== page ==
„Crossfades“ is more of a jazzy arrangement where I doubled parts of the bass with a baritone saxophone and on „The Persistent“, there was simply no space for any additional instruments, since the story longs for some kind of fulfilling emptiness. So I recorded it on a Fender Rhodes instead of grand piano and we used some electronics on the more chaotic part of the song.
Both „Tell Me A Story“, „Hazy Wintersun“ and „Circle of Existence“ were played by the trio at concerts for a while and I arranged the strings on top of it. The instrumental part in the end of „Hazy Wintersun“ was intended to have strings on it since the beginning.
„All That’s Left“ simply had no space for the trio or a big orchestra, since it’s meant to be as intimate as it can be. So I arranged a flute around my vocals, which made the tune sound even more lonely and longing. On 8 of the 10 tunes I wrote several vocal harmonies, which is something very important to me.
Also the creative act gets even more creative when I start to record layers of vocal parts and the music becomes richer and richer since the possibilities are endless with harmony singing. I recorded demo versions of each tune where I tried out the harmony vocals in combination with strings and horns and I ended up doubling some of the harmony parts with a bass clarinet or flute, which also creates a very nice mood.
The most important fact was to bring the exact instrumentation to each tune, which the song deserves. I didn’t write for a specific line-up just because I wanted to have it on the record but I always listen to the song and it’s story to figure out, which instruments can contribute something which makes the tune more colorful and creates the exact mood, I want the song to have.
The whole process of recording was quite demanding since we recorded the album during Covid. First we recorded the trio (piano, bass, drums) in a studio in Fribourg (Switzerland) and overdubbed the strings in a theatre some months later and even later the horns in another studio.
The vocals I recorded myself at home because I like to take my time recording vocals and I like to experiment with the sound colors of my voice a lot. The whole thing was then mixed in Galway, Ireland by Florian Pittet, who also had many nice inputs on the arrangements.
Your music has been described as a blend of jazz and folk music with electronic elements. How did you develop this rather unique sound?
I think it’s a mixture of the music, which I was influenced by. I grew up listening to mostly classical music as a child, then I discovered the Beatles and the music from the sixties/seventies which was a huge influence on me and my live.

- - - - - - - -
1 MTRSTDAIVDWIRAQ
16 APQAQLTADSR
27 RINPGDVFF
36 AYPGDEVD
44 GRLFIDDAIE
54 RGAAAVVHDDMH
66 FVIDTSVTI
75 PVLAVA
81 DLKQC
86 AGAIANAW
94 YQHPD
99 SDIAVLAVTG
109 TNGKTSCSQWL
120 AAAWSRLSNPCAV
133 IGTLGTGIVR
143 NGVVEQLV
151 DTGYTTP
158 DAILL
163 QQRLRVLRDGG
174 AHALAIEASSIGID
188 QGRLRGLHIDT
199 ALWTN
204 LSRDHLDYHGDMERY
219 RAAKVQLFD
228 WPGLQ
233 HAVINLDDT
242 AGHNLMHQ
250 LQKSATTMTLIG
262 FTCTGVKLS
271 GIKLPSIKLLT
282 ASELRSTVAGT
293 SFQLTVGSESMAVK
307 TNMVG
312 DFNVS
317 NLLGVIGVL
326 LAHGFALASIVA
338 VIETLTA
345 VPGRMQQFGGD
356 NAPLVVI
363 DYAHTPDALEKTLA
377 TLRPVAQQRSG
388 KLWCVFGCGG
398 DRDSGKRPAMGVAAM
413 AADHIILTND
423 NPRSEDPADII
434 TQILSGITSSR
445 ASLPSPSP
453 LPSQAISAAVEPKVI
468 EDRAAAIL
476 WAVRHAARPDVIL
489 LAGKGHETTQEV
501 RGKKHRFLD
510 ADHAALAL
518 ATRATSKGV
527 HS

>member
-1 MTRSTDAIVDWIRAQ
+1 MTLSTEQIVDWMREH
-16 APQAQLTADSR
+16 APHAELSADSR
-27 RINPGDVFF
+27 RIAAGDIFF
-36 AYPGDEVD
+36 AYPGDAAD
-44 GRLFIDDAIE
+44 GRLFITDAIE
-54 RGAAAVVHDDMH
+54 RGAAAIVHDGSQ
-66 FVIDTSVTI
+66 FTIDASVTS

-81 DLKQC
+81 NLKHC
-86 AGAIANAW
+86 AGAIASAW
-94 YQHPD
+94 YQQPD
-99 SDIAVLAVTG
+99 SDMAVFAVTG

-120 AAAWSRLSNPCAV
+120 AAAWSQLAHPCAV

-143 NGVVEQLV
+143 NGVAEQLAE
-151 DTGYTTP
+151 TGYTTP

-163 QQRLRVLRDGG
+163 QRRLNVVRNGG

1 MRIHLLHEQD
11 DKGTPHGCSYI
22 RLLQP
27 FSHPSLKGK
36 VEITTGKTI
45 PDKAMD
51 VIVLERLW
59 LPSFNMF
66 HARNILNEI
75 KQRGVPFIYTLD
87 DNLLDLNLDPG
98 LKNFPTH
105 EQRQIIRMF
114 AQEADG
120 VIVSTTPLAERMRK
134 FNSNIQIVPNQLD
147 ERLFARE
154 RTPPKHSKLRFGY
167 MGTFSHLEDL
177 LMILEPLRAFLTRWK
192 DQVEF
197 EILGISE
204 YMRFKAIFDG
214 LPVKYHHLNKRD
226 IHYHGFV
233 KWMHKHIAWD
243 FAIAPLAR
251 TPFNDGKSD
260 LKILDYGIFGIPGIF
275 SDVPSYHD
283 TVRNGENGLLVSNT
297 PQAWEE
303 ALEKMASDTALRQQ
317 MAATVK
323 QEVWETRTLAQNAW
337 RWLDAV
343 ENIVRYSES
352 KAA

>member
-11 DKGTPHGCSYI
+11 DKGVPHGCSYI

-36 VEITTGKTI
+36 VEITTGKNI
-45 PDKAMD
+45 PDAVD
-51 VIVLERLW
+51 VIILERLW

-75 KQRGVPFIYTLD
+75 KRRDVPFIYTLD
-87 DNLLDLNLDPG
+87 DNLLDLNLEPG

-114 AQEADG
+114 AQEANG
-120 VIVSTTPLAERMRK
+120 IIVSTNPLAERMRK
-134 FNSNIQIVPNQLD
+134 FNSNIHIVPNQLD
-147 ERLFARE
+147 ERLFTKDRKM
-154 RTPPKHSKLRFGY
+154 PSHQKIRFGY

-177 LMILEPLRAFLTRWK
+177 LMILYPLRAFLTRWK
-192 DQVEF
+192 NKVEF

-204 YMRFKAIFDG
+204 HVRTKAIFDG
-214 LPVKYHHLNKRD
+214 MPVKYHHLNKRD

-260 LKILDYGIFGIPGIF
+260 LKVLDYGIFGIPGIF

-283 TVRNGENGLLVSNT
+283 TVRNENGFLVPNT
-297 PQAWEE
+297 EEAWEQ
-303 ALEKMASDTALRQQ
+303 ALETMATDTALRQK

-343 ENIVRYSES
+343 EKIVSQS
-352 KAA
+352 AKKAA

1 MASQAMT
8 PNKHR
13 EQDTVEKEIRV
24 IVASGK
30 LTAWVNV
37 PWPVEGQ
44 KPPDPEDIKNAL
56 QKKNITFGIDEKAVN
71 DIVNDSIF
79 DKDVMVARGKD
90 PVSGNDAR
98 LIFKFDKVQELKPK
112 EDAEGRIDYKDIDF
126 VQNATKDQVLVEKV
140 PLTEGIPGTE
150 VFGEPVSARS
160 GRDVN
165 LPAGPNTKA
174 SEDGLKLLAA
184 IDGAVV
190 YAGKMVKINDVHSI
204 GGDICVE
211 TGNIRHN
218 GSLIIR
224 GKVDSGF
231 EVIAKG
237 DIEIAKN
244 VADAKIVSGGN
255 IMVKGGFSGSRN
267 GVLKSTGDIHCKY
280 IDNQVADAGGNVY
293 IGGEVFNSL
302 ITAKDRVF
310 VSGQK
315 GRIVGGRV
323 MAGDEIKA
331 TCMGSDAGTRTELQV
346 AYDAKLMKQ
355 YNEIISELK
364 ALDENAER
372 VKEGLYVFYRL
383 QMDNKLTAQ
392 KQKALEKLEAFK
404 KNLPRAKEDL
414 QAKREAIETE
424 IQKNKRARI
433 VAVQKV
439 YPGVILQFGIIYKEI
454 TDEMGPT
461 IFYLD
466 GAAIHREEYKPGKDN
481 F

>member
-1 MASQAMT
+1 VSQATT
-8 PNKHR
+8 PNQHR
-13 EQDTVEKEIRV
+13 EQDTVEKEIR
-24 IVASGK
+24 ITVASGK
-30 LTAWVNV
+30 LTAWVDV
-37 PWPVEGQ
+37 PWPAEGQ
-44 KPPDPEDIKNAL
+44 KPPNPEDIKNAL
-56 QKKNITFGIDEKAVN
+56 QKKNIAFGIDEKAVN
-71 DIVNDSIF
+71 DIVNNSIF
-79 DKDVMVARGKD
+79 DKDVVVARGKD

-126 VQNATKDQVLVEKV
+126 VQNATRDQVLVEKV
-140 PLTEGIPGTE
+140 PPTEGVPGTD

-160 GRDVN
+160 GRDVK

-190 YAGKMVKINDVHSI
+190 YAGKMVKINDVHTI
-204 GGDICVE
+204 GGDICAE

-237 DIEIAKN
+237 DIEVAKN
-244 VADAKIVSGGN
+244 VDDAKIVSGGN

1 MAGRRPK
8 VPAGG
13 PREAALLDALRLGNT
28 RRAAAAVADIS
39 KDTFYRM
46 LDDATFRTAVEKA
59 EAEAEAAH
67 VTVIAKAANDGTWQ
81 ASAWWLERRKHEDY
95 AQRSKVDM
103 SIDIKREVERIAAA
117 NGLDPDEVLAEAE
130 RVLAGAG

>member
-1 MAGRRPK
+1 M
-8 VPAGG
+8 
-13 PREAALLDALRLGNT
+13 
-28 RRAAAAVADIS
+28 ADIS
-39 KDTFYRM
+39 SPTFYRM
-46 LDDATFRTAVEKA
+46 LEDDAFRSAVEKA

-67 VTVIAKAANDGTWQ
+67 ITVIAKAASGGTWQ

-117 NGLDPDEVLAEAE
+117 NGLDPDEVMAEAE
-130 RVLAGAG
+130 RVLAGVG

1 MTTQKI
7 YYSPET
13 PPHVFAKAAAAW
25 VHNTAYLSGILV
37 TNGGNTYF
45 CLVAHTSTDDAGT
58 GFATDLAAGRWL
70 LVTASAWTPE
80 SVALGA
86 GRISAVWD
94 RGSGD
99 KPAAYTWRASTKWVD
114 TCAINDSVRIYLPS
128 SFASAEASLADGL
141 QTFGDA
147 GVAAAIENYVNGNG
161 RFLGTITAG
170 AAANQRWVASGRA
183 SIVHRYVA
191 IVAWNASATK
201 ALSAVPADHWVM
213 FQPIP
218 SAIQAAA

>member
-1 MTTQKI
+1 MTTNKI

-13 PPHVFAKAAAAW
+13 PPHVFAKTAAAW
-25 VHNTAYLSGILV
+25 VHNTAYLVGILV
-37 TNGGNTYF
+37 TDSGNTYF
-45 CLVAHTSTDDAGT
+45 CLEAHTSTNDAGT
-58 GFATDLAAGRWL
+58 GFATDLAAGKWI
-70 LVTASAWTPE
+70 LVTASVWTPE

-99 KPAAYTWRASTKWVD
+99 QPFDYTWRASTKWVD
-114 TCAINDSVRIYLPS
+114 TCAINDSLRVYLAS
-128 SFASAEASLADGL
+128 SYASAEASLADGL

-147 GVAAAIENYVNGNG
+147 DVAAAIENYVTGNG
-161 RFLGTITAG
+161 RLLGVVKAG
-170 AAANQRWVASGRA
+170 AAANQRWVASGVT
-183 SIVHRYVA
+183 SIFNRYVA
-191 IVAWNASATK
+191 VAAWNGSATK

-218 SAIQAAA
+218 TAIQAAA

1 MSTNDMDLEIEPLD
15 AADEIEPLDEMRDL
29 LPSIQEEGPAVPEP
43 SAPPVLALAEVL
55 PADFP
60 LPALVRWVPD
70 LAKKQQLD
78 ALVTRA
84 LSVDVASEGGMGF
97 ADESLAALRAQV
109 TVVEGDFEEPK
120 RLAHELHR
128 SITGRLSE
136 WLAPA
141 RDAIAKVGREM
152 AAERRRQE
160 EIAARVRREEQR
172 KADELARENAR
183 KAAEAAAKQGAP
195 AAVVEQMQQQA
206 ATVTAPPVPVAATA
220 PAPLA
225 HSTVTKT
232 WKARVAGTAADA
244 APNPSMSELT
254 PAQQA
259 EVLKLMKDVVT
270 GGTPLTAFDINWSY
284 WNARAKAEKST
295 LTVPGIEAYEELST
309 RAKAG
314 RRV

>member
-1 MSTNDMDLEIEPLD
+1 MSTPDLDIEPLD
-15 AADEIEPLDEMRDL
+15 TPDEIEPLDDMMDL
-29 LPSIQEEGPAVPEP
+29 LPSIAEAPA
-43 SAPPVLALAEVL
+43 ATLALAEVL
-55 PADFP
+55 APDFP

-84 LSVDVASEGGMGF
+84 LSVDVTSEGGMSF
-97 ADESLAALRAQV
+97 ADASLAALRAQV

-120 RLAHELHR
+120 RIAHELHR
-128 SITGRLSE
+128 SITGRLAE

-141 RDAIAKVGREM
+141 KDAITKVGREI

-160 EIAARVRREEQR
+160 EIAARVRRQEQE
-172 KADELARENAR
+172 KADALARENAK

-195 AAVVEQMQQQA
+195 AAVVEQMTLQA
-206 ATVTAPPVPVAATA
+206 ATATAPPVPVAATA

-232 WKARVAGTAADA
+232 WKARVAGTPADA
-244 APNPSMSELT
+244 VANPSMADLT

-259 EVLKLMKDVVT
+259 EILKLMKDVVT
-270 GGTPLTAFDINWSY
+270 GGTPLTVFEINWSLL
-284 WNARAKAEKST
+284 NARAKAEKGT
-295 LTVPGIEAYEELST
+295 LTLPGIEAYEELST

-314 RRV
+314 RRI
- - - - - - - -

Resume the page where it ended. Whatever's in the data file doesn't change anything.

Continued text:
That’s when I decided to become a musician when I was about 13 years old. So I started to play Rockmusik. I discovered Jazz a few years later and decided to study jazz piano. After that I began to write film music. The music which I write and record now is probably the sum of all those phases I went through and all the musical styles, I adore so much.
You’ve played over a hundred concerts across Europe with this project. How has your music and approach to performing evolved over that time?
I think I learned a lot on stage. I started quite young and I was quite self assure when I started but then during the time I studied at the jazz school, I started to be pretty insecure on stage because of all the expectations and the judgements of my fellow students and teachers and because I was one of very few women.
But at some point I realized, it’s about not being afraid of making mistakes. Of course I was frightened of that but I’m also an exceptionally stubborn person and I always look ahead. So I just kept going and kept practicing and slowly observed, how I developed both my piano playing and my vocals from gig to gig over the years.
I started to figure out, where my strengths and weaknesses lie and during my studies in Copenhagen I was encouraged to rather develop my strengths than keep trying to get rid of weakness. I always had a clear vision of how my music should sound like and it’s always been a blend of different styles.
I was lucky to find my two bandmates after playing my „Luumu“ music only for two years and we’ve been playing together for 10 years now and developed a nice band sound, which is something you only can gain over time, I think. I kept recording concerts and listen to them afterwards to hear, what I still should work on.
It took me a while to find my old place on stage again, which had come so naturally to me when I played concerts as a teenager and even as a child.